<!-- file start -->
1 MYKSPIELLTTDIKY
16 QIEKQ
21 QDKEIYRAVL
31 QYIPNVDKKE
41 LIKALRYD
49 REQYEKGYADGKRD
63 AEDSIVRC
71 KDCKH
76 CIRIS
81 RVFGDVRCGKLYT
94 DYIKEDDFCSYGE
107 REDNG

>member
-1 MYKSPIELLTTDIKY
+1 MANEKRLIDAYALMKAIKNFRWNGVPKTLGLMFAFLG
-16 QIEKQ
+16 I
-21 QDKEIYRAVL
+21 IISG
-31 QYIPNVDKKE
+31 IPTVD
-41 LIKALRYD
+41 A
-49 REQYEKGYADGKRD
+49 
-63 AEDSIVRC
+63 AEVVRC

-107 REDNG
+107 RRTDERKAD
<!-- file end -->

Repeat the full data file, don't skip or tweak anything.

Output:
1 MYKSPIELLTTDIKY
16 QIEKQ
21 QDKEIYRAVL
31 QYIPNVDKKE
41 LIKALRYD
49 REQYEKGYADGKRD
63 AEDSIVRC
71 KDCKH
76 CIRIS
81 RVFGDVRCGKLYT
94 DYIKEDDFCSYGE
107 REDNG

>member
-1 MYKSPIELLTTDIKY
+1 MANEKRLIDAYALMKAIKNFRWNGVPKTLGLMFAFLG
-16 QIEKQ
+16 I
-21 QDKEIYRAVL
+21 IISG
-31 QYIPNVDKKE
+31 IPTVD
-41 LIKALRYD
+41 A
-49 REQYEKGYADGKRD
+49 
-63 AEDSIVRC
+63 AEVVRC

-107 REDNG
+107 RRTDERKAD